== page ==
Ask Uncle Ronnie – April 2017


Using ND Filters
I am novice in photography. While practicing with ND8 filter in broad daylight, I notice that my pictures came out dark. Please help me to use ND filter properly. Is it necessary to meter the scene before attaching the filter?

Rajesh Mondal, via email

The purpose of using an ND (Neutral Density) filter is to reduce the amount of light entering the lens, with the aim to prolong the exposure. As an example, you may want to photograph flowing water. By using the appropriate strength ND filter (camera on a tripod), you can use slower shutter speed, which in turn would give an impression of flowing water.

Unfortunately, you have not included a picture that can let me ascertain the problem. I suspect that you metered the scene in Manual Exposure mode, placed the 3-stop (ND8) filter but did not reduce the shutter speed by 3 stops. If you were in Aperture Priority mode for example, the camera would have automatically compensated for the filter and provided you with a correct exposure.

You meter the scene (in Aperture Priority mode) without the ND filter in place and take a shot. Now study the image. If the water does not appear ‘flowing’, it means that your shutter speed is too fast (for the used aperture). Now place the ND filter and shoot again. Check the result. If you want the water to appear even more silky smooth, use a ND filter of greater strength. You may have to do some trial and error to find the correct strength of the ND filter to use for a particular effect.

AAskUncle5
ND filter

AAskUncle6Fashion Photography Related
I am a amateur photographer and I want to be a fashion photographer.
1) What are the basic kit requirements for a fashion photographer?
2) I also want to know about filters, flash, lights and bag to purchase for a camera.
My budget can be in medium range for all, individually.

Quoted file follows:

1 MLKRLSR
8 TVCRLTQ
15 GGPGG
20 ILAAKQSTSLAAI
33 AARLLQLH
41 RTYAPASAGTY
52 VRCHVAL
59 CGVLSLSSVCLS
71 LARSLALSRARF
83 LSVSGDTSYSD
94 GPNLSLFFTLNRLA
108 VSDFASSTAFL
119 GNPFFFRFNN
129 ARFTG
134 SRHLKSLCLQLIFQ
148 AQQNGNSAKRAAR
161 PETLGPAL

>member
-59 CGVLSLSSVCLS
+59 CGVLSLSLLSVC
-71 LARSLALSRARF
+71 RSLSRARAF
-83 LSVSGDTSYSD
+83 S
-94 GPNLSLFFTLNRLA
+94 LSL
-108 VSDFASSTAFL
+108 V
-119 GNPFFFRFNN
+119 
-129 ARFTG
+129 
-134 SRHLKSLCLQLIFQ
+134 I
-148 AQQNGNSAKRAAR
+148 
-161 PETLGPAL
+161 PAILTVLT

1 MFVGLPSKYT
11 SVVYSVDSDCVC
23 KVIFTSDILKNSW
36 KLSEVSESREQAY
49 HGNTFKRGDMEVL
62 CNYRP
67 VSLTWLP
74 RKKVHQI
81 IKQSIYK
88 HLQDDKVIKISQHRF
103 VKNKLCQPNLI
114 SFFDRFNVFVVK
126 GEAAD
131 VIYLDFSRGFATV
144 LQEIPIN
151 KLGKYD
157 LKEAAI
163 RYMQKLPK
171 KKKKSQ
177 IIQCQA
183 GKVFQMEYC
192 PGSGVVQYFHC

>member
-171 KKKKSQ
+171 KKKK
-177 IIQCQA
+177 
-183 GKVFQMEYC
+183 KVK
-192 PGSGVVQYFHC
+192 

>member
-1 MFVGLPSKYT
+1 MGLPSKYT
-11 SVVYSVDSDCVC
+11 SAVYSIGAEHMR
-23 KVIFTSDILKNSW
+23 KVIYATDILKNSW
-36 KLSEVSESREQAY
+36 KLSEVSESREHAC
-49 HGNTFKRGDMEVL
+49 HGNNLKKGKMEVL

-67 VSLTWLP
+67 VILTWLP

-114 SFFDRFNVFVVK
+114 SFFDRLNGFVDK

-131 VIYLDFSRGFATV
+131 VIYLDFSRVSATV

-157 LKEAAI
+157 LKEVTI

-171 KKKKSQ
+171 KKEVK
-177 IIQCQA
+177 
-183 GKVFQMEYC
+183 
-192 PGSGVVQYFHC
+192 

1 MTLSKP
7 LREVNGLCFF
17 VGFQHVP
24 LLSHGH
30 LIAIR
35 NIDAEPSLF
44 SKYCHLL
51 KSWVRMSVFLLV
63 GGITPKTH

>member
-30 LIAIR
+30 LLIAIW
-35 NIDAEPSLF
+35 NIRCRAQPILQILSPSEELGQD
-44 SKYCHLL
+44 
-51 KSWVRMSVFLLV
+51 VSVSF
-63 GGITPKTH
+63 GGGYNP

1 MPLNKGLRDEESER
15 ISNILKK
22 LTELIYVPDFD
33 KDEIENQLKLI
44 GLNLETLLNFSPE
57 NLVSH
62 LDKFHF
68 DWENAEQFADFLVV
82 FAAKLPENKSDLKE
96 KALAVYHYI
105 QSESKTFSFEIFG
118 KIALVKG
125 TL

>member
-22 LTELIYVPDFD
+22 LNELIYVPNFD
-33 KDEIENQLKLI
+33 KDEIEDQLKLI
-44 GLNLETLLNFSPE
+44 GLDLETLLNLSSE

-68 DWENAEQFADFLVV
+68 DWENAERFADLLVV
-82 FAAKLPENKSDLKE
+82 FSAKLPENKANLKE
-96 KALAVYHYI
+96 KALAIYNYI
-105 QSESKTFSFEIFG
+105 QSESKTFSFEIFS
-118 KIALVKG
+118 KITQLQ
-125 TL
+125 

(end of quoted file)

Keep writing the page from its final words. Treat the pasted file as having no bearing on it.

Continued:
Shreya Phadke, via email

1) By saying “basic kit” did you mean only the camera/lens part of it or did you mean ‘all that is required to start with fashion photography’? The answer would depend on whom you ask.

a) A full-frame D-SLR with around a 24-120mm lens / an APS-C sensor model with around a 16-80mm lens.

b) Two or three studio lights with white umbrellas / soft boxes.

c) A roll of white paper for a backdrop (by careful use of the lighting, the backdrop can be made to look gray or almost black).

d) A support system for holding the backdrop.

e) A flash meter (you could of course get closer to a good exposure by trial and error – by checking the image on the camera LCD).

f) Miscellaneous items like ‘cutters’ (to prevent stray light hitting areas where you don’t want the light to hit); ‘snoot’ (to direct the light to a narrower area; light stands; reflectors; props for the model.

Besides the above, one should have a reasonably sound knowledge of using the camera, lighting, posing the model, etc.

2) Your query needs to be specific.

Cellphone Camera Photography
Photography is my passion. I have been doing photography for past 11yrs. Many of my photos published in your esteemed magazine have brought me recognition as a photographer. But now a days due to my busy work schedule I can’t carry my camera with me and instead I use my mobile phone to fulfil my passion. But have no idea how would you consider a photo shot with a mobile phone. (I am sending a photograph shot with a mobile phone for your consideration).

Kartick Das, via email

A great shot, Kartick! Over the years, the quality of images produced with mobile phone cameras have improved. There was a time (just few years ago), when I would never have imagined that photos from mobile phones could be so good. Many mobile phone cameras now offer shooting in Raw, which allows the user to develop the image as he saw it in his mind’s eye (using image editing programs). I always carry my mobile phone and take pictures using its camera even when I am carrying my D-SLRs! Moreever, it’s so convenient carrying a mobile phone when compared to a D-SLR.

Having said that, there are limits to what a mobile phone camera can do. As good as its image quality is, it cannot compare to the image quality from a D-SLR/Mirrorless camera. If your prints are always going to be small or if the images are meant only for social media viewing on a computer, then it may not matter much, but if you have to shoot in strong contrasty lighting, the smaller sensor of the mobile phone camera will show its weakness. If you need large prints with exquisite details in shadows as well as highlights, using a ‘standard’ camera is the way to go. |SP